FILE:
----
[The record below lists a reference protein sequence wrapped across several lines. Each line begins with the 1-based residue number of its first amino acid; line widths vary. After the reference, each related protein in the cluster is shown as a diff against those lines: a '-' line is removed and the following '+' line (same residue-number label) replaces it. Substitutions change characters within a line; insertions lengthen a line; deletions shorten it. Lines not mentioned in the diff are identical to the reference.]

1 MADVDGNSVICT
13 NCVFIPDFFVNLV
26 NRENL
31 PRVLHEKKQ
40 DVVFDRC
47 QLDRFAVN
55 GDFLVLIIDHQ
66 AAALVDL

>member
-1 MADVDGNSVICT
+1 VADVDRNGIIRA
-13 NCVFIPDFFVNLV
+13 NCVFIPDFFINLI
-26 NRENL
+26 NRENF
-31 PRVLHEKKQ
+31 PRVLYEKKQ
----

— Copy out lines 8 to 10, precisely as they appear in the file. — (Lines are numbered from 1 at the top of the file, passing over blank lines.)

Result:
55 GDFLVLIIDHQ
66 AAALVDL

>member